She did, although I’m revealing no more of the plot! Suffice to say Ann took her mother and grandmother’s advice, which was, “to find white folks who are good to you.” Ann manages this, and then some, although their quid pro quo was to have one of the finest dressmakers of the time create showstopping wedding gowns, trousseaux, ballgowns, and everyday dresses for them – and the friends they let in to their best kept secret!
She’s quite an inspiration, then?
She absolutely is, and I feel it’s somewhat sad that her name’s been airbrushed from fashion history – particularly as she was responsible for the design and creation of one of the most famous and beautiful wedding dresses of the 20th Century – the one worn by the stunning 24-year-old Jacqueline Bouvier when she married the up-and-coming young Senator, John Fitzgerald Kennedy, Jr. The rest of that particular union is, as they say, history…
Jacqueline Bouvier’s wedding dress, as designed and created by Ann Lowe
An accident in her showroom meant Ann had to start from scratch ten days before the wedding, didn’t it?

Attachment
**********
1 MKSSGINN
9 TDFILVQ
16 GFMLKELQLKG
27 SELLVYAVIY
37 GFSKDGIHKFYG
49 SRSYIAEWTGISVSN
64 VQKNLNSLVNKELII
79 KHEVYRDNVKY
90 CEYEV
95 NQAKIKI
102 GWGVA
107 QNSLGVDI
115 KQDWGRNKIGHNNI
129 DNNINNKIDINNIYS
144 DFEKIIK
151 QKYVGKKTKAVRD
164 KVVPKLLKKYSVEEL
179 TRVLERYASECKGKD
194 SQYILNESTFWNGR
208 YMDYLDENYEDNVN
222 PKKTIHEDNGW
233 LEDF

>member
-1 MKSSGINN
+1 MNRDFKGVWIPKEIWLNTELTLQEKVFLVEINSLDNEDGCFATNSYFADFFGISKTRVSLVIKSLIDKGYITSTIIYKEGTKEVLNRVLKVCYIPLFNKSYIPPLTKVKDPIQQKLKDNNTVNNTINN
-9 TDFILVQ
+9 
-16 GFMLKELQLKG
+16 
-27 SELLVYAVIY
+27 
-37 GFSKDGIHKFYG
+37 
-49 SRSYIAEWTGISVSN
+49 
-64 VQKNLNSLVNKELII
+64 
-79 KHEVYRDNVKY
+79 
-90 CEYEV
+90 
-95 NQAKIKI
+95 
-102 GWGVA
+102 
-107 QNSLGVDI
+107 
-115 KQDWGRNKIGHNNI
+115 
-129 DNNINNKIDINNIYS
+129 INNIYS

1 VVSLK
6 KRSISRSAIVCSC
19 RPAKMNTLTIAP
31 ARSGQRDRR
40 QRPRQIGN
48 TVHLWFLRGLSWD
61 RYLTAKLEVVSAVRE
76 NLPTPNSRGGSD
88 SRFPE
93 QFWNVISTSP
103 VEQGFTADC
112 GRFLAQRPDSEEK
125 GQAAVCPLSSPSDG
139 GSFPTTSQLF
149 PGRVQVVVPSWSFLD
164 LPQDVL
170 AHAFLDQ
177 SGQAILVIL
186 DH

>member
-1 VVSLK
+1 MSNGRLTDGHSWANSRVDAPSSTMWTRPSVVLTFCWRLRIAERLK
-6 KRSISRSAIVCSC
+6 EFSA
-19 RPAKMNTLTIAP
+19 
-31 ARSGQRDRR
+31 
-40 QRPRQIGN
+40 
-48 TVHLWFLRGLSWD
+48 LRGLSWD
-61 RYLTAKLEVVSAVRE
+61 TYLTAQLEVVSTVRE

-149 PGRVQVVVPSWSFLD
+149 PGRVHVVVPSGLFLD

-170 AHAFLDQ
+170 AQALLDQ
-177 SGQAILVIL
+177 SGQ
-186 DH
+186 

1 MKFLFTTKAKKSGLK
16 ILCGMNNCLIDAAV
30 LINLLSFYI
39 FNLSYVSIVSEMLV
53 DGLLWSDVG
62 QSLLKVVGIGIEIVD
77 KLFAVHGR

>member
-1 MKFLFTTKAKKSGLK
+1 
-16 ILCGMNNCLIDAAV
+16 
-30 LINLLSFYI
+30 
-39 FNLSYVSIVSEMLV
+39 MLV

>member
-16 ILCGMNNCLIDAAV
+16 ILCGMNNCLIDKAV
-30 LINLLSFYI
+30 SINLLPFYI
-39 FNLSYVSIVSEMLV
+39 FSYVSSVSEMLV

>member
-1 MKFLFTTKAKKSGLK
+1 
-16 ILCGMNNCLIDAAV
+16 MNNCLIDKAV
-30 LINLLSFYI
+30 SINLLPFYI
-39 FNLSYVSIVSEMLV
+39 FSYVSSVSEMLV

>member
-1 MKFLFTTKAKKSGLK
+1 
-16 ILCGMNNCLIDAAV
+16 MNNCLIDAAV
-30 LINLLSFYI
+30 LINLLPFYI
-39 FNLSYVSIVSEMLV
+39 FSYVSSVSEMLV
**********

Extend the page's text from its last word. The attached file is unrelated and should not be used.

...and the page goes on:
It did – and with the help of ladies from her church, she managed to recreate the wedding dress as well as those of the bridesmaids (again, this isn’t a spoiler, as this accident – if it was one, as opposed to sabotage – is revealed at the very beginning of the book.) However, it meant Ann took a bit of a hit financially on the creations, rather than turning the large profit she deserved.
Overall, though, you enjoyed this book?
Wow, yes, I so did! Ann is someone you can’t help rooting for, from her childhood, to her teenage years, to adulthood. I find it sad that her name is not better known, but hopefully, with the publication of this book, more and more people will discover her work, and her name will eventually be up there with the best known fashion designers of the middle years of the 20th Century, like Coco Chanel and Yves Saint Laurent.